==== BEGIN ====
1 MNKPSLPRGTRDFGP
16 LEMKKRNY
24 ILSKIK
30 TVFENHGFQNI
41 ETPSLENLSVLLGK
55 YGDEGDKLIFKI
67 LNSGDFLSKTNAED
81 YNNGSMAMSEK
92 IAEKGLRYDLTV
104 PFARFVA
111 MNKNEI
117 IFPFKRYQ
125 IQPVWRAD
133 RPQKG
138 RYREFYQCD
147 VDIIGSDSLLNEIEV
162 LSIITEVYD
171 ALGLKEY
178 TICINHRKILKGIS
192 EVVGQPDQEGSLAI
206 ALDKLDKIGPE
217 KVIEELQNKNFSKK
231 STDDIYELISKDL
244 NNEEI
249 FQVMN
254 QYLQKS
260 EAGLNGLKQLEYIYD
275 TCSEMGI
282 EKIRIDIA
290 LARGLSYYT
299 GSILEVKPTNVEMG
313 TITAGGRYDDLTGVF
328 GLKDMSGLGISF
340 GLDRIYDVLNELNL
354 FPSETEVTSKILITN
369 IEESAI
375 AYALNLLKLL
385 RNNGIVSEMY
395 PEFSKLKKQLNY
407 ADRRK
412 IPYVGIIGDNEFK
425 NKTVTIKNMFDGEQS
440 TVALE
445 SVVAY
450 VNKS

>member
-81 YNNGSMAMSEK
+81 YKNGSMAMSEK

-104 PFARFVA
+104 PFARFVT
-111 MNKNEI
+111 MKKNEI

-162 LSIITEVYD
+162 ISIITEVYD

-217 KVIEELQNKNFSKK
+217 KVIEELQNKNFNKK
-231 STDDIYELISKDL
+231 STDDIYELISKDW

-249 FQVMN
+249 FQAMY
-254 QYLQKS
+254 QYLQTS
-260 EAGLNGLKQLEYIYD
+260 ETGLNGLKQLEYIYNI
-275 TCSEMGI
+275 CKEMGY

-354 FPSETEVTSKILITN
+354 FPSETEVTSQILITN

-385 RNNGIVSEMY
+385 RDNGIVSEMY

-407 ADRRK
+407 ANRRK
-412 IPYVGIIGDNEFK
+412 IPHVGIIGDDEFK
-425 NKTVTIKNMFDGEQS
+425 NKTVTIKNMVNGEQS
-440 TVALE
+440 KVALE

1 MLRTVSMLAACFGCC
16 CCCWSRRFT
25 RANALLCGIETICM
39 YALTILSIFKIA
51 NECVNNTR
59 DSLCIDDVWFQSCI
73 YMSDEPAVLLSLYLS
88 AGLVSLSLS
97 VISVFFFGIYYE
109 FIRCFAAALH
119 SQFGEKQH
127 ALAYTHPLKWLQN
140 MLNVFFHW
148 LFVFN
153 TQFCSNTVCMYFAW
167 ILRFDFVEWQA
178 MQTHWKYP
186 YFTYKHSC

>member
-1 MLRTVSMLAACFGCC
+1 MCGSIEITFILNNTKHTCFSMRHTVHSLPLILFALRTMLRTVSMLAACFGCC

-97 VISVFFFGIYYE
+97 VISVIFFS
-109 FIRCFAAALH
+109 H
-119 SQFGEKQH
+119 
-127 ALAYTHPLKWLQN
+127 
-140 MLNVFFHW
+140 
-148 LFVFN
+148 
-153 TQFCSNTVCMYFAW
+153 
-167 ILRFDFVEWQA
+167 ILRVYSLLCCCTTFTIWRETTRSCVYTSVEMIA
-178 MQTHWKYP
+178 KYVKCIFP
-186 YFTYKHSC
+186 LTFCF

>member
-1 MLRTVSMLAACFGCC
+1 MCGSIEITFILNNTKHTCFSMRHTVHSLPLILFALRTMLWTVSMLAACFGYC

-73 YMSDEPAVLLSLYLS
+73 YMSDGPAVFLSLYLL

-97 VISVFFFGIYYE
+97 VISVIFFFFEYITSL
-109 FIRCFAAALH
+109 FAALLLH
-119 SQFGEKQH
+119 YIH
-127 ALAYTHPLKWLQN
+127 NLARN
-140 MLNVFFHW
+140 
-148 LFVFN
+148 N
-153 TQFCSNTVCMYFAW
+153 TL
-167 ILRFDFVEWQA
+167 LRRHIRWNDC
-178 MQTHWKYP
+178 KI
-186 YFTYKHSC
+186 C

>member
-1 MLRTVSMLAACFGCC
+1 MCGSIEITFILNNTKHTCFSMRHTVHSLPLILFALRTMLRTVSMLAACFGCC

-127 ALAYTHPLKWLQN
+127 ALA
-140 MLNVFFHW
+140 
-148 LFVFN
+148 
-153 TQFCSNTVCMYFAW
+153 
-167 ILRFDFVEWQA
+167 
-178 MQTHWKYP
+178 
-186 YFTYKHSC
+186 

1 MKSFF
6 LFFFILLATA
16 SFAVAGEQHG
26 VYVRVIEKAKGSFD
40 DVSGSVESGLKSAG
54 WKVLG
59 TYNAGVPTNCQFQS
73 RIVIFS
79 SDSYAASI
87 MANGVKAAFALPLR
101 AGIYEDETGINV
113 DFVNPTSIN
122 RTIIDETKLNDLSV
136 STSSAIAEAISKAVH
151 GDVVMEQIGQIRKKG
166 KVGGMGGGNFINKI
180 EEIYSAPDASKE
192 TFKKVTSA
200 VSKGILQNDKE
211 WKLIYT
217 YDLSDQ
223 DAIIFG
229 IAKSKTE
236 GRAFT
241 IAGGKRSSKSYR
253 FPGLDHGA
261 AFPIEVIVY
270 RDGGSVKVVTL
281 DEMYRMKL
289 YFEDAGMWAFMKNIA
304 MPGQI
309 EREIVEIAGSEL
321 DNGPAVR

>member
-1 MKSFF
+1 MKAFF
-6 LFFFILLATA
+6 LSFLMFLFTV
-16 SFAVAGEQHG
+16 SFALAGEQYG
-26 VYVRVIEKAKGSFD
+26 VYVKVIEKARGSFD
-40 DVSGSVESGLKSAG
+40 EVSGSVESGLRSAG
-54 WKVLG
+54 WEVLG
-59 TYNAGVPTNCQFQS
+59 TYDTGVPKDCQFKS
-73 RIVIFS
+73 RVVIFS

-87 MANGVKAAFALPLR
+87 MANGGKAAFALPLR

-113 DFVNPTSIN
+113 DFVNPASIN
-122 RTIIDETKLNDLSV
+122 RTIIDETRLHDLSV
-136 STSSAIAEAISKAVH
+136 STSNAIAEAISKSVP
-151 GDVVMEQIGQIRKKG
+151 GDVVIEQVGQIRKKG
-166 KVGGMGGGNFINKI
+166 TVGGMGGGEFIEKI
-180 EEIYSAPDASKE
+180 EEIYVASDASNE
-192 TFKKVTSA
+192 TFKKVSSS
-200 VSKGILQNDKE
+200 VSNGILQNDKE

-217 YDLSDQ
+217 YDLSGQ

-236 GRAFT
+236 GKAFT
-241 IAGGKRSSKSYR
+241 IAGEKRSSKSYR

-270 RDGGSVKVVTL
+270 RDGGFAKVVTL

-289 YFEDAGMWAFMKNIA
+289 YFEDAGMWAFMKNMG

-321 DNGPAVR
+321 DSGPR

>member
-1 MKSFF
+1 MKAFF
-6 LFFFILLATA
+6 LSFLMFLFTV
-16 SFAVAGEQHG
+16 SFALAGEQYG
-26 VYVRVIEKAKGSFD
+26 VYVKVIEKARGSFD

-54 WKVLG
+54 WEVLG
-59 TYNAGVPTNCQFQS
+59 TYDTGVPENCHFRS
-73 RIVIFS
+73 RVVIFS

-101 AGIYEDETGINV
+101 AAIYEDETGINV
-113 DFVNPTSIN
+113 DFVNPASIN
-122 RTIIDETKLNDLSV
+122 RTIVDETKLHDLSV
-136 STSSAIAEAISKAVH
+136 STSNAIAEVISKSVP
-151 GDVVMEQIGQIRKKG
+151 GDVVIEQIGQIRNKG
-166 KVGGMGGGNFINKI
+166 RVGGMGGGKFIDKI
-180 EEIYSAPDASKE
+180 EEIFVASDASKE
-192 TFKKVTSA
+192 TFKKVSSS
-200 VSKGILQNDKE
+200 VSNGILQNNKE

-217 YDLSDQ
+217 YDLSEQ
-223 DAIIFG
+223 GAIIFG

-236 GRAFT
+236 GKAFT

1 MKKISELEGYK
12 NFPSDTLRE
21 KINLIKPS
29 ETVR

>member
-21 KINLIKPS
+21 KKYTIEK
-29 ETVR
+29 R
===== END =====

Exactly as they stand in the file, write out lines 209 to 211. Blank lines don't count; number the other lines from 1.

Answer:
+59 TYDTGVPKDCQFKS
-73 RIVIFS
+73 RVVIFS